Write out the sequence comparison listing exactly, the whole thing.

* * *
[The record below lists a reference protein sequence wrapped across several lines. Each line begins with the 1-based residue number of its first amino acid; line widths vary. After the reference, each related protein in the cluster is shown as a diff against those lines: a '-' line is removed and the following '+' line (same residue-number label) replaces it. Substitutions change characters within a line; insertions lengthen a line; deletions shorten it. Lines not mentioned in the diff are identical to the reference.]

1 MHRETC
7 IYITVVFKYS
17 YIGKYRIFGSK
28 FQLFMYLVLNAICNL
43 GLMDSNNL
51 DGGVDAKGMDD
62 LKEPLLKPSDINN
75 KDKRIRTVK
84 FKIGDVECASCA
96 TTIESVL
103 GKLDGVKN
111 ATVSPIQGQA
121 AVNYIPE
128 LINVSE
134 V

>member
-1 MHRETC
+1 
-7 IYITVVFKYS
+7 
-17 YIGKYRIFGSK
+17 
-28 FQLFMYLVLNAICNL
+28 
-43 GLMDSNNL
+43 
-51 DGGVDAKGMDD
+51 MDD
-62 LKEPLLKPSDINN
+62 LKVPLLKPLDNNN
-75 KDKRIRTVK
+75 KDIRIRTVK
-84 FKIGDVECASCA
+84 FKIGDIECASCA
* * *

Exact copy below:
[The record below lists a reference protein sequence wrapped across several lines. Each line begins with the 1-based residue number of its first amino acid; line widths vary. After the reference, each related protein in the cluster is shown as a diff against those lines: a '-' line is removed and the following '+' line (same residue-number label) replaces it. Substitutions change characters within a line; insertions lengthen a line; deletions shorten it. Lines not mentioned in the diff are identical to the reference.]

1 MHRETC
7 IYITVVFKYS
17 YIGKYRIFGSK
28 FQLFMYLVLNAICNL
43 GLMDSNNL
51 DGGVDAKGMDD
62 LKEPLLKPSDINN
75 KDKRIRTVK
84 FKIGDVECASCA
96 TTIESVL
103 GKLDGVKN
111 ATVSPIQGQA
121 AVNYIPE
128 LINVSE
134 V

>member
-1 MHRETC
+1 
-7 IYITVVFKYS
+7 
-17 YIGKYRIFGSK
+17 
-28 FQLFMYLVLNAICNL
+28 
-43 GLMDSNNL
+43 
-51 DGGVDAKGMDD
+51 MDD
-62 LKEPLLKPSDINN
+62 LKVPLLKPLDNNN
-75 KDKRIRTVK
+75 KDIRIRTVK
-84 FKIGDVECASCA
+84 FKIGDIECASCA